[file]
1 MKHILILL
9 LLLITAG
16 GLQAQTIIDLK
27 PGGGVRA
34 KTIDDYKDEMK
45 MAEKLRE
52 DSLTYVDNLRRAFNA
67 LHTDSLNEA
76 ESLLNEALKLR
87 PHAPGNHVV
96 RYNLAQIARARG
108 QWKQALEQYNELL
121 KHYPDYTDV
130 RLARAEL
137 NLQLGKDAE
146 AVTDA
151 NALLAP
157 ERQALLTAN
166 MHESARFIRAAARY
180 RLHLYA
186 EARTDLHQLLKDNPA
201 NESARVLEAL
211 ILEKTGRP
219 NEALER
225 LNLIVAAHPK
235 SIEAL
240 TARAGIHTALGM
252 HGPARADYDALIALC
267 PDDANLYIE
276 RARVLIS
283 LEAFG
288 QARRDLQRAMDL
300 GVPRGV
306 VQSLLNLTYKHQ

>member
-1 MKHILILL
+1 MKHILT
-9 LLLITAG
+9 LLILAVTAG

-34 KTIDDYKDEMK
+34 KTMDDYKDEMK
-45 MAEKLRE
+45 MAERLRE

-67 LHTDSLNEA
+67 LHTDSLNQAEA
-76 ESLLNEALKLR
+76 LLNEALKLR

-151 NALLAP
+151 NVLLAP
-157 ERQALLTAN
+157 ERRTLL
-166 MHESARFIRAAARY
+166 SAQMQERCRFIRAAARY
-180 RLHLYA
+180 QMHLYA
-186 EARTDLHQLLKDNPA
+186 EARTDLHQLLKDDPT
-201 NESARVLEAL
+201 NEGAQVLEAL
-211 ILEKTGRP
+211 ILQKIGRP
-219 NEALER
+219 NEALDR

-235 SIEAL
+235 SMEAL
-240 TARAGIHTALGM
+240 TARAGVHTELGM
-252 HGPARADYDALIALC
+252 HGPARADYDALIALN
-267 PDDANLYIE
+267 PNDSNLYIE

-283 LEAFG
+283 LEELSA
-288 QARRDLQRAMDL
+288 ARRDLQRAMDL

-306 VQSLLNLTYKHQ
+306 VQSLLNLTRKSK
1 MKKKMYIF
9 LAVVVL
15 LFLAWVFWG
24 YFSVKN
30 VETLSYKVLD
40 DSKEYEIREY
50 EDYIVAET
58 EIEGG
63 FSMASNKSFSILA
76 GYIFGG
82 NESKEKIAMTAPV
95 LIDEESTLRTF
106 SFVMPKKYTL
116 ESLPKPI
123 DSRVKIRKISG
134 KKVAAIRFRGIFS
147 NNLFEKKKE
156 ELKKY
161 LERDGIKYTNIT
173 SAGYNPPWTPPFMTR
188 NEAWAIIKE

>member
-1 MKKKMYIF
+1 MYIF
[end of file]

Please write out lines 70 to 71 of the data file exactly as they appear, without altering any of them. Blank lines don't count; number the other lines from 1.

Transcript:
-267 PDDANLYIE
+267 PNDSNLYIE